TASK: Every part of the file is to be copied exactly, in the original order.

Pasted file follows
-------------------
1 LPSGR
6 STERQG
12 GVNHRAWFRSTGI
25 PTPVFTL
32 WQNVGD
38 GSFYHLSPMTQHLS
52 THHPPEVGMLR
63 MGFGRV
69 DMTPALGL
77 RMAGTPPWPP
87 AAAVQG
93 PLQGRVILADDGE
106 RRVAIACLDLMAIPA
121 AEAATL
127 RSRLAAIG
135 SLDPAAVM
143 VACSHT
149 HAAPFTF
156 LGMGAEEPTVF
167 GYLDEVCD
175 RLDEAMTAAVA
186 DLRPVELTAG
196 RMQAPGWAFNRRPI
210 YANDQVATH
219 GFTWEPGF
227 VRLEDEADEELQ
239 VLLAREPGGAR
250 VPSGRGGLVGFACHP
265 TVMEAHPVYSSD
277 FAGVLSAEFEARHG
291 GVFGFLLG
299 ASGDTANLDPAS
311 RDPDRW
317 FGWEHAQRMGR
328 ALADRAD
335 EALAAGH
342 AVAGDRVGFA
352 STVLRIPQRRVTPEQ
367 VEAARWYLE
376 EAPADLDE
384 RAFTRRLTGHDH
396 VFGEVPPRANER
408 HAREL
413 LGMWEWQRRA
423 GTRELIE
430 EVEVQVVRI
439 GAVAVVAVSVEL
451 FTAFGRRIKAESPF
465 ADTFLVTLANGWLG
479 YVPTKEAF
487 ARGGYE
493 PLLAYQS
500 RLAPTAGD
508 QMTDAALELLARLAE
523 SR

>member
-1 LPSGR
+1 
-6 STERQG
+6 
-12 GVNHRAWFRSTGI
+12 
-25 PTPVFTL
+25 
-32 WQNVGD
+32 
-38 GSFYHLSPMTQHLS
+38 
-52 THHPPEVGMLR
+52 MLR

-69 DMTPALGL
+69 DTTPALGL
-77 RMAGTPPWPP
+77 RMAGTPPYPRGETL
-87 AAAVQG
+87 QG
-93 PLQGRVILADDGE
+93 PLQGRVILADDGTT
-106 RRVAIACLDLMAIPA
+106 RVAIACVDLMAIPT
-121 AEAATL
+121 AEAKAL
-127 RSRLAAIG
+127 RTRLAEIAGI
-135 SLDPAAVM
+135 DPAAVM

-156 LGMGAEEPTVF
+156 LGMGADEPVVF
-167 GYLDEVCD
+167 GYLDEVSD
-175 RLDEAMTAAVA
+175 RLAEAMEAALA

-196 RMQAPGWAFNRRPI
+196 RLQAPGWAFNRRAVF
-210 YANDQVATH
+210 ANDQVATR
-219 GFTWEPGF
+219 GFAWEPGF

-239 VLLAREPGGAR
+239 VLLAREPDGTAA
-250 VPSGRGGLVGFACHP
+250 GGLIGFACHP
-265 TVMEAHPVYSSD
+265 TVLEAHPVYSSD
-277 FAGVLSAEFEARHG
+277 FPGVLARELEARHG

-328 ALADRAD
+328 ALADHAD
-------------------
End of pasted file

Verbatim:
1 LPSGR
6 STERQG
12 GVNHRAWFRSTGI
25 PTPVFTL
32 WQNVGD
38 GSFYHLSPMTQHLS
52 THHPPEVGMLR
63 MGFGRV
69 DMTPALGL
77 RMAGTPPWPP
87 AAAVQG
93 PLQGRVILADDGE
106 RRVAIACLDLMAIPA
121 AEAATL
127 RSRLAAIG
135 SLDPAAVM
143 VACSHT
149 HAAPFTF
156 LGMGAEEPTVF
167 GYLDEVCD
175 RLDEAMTAAVA
186 DLRPVELTAG
196 RMQAPGWAFNRRPI
210 YANDQVATH
219 GFTWEPGF
227 VRLEDEADEELQ
239 VLLAREPGGAR
250 VPSGRGGLVGFACHP
265 TVMEAHPVYSSD
277 FAGVLSAEFEARHG
291 GVFGFLLG
299 ASGDTANLDPAS
311 RDPDRW
317 FGWEHAQRMGR
328 ALADRAD
335 EALAAGH
342 AVAGDRVGFA
352 STVLRIPQRRVTPEQ
367 VEAARWYLE
376 EAPADLDE
384 RAFTRRLTGHDH
396 VFGEVPPRANER
408 HAREL
413 LGMWEWQRRA
423 GTRELIE
430 EVEVQVVRI
439 GAVAVVAVSVEL
451 FTAFGRRIKAESPF
465 ADTFLVTLANGWLG
479 YVPTKEAF
487 ARGGYE
493 PLLAYQS
500 RLAPTAGD
508 QMTDAALELLARLAE
523 SR

>member
-1 LPSGR
+1 
-6 STERQG
+6 
-12 GVNHRAWFRSTGI
+12 
-25 PTPVFTL
+25 
-32 WQNVGD
+32 
-38 GSFYHLSPMTQHLS
+38 
-52 THHPPEVGMLR
+52 MLR

-69 DMTPALGL
+69 DTTPALGL
-77 RMAGTPPWPP
+77 RMAGTPPYPRGETL
-87 AAAVQG
+87 QG
-93 PLQGRVILADDGE
+93 PLQGRVILADDGTT
-106 RRVAIACLDLMAIPA
+106 RVAIACVDLMAIPT
-121 AEAATL
+121 AEAKAL
-127 RSRLAAIG
+127 RTRLAEIAGI
-135 SLDPAAVM
+135 DPAAVM

-156 LGMGAEEPTVF
+156 LGMGADEPVVF
-167 GYLDEVCD
+167 GYLDEVSD
-175 RLDEAMTAAVA
+175 RLAEAMEAALA

-196 RMQAPGWAFNRRPI
+196 RLQAPGWAFNRRAVF
-210 YANDQVATH
+210 ANDQVATR
-219 GFTWEPGF
+219 GFAWEPGF

-239 VLLAREPGGAR
+239 VLLAREPDGTAA
-250 VPSGRGGLVGFACHP
+250 GGLIGFACHP
-265 TVMEAHPVYSSD
+265 TVLEAHPVYSSD
-277 FAGVLSAEFEARHG
+277 FPGVLARELEARHG

-328 ALADRAD
+328 ALADHAD